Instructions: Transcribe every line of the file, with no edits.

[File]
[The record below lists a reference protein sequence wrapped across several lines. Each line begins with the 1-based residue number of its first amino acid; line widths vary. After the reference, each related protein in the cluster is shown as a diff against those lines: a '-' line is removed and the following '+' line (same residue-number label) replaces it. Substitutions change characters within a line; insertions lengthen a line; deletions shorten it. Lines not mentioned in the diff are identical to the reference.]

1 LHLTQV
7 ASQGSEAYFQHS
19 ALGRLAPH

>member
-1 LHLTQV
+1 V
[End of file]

[The record below lists a reference protein sequence wrapped across several lines. Each line begins with the 1-based residue number of its first amino acid; line widths vary. After the reference, each related protein in the cluster is shown as a diff against those lines: a '-' line is removed and the following '+' line (same residue-number label) replaces it. Substitutions change characters within a line; insertions lengthen a line; deletions shorten it. Lines not mentioned in the diff are identical to the reference.]

1 LHLTQV
7 ASQGSEAYFQHS
19 ALGRLAPH

>member
-1 LHLTQV
+1 V